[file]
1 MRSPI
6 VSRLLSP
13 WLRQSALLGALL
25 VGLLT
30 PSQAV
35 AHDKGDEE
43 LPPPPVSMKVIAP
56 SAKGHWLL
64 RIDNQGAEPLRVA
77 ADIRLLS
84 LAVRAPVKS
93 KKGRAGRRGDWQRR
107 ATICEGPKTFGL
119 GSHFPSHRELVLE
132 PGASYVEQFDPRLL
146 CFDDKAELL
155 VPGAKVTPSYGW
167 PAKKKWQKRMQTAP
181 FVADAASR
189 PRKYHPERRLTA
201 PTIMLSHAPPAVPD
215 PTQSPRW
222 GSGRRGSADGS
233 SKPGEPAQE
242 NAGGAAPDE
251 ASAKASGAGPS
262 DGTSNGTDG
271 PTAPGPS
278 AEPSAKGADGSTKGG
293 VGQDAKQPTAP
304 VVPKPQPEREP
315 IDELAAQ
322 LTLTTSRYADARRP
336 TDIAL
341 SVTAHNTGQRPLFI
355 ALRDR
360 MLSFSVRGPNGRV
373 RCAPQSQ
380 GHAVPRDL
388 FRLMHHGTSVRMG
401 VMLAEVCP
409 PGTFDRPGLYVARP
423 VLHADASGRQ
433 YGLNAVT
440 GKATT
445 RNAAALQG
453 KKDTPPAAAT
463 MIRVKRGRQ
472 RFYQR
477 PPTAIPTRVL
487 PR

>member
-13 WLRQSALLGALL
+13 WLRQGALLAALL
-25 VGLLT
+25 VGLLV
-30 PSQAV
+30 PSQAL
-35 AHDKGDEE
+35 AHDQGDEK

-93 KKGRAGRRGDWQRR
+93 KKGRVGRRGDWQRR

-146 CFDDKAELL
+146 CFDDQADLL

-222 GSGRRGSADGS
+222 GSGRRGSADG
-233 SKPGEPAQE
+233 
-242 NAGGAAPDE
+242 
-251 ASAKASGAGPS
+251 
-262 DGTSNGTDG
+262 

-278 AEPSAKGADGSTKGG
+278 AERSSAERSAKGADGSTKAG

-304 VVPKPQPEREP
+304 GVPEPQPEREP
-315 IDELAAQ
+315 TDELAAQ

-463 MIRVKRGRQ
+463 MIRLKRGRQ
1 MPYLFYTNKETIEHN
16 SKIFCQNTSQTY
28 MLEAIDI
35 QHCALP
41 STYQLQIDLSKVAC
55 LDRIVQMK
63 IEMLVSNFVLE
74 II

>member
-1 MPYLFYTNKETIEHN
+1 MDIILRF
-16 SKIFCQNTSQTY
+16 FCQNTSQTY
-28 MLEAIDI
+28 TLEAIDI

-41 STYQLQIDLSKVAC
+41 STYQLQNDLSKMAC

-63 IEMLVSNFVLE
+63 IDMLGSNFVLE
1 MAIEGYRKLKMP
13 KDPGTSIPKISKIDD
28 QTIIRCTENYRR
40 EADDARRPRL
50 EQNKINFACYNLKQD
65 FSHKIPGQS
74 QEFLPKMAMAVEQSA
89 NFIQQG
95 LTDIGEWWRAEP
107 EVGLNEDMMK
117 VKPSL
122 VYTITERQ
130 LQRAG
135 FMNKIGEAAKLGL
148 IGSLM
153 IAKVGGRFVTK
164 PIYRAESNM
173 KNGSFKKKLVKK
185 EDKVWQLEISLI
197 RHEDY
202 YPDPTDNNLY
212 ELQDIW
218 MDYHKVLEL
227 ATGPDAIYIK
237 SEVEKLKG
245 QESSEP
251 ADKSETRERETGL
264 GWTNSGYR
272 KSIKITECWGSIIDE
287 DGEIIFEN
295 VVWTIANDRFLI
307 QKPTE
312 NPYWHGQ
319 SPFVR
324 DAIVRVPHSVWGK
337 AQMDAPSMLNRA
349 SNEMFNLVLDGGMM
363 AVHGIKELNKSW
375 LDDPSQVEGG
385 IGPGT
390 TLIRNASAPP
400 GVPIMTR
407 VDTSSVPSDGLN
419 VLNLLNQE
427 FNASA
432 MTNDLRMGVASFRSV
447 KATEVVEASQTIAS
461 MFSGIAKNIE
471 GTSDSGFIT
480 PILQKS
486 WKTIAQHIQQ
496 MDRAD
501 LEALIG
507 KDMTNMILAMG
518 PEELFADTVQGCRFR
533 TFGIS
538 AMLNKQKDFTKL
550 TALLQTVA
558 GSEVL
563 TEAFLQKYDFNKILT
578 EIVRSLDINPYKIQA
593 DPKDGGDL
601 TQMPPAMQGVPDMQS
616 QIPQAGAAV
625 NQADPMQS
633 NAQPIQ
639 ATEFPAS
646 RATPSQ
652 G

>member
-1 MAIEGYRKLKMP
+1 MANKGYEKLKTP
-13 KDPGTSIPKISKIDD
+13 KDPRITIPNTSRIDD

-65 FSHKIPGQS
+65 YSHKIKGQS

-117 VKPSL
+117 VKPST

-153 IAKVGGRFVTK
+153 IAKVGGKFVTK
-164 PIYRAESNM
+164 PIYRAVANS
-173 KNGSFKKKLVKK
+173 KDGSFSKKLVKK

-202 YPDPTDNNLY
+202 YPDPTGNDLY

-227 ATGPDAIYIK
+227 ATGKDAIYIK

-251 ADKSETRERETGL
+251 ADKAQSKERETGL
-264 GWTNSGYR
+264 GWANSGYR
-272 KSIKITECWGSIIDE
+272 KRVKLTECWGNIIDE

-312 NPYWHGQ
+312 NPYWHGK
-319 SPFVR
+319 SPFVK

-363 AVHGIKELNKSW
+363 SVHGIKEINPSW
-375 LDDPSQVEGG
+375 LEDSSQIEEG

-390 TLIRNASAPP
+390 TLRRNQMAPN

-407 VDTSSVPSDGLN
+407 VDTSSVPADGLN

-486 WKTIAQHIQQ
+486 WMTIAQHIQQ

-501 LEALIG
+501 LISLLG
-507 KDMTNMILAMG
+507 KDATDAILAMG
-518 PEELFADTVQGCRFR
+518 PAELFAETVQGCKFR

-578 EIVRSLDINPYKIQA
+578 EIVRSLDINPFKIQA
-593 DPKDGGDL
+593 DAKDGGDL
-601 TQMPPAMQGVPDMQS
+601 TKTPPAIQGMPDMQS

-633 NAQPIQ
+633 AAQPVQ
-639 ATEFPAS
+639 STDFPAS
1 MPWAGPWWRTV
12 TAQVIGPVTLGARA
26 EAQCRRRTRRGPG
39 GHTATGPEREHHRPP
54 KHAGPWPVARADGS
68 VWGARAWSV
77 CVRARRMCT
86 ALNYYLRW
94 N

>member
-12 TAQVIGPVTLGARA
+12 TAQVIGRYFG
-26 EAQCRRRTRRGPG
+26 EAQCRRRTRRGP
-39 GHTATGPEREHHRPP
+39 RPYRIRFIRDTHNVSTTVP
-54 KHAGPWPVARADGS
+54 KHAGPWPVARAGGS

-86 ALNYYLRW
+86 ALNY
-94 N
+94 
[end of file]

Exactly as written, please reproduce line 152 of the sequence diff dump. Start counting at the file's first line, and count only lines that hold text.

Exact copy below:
486 WKTIAQHIQQ